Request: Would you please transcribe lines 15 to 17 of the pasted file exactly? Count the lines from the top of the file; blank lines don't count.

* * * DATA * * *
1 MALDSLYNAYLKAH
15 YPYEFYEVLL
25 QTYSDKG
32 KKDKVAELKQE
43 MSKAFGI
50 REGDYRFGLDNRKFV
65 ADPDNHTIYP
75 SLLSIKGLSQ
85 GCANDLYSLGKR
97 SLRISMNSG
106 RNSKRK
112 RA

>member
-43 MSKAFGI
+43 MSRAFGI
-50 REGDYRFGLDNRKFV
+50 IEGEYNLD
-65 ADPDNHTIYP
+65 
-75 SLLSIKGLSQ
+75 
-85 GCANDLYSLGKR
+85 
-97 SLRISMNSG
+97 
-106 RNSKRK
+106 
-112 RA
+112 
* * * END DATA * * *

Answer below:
+43 MSRAFGI
-50 REGDYRFGLDNRKFV
+50 IEGEYNLD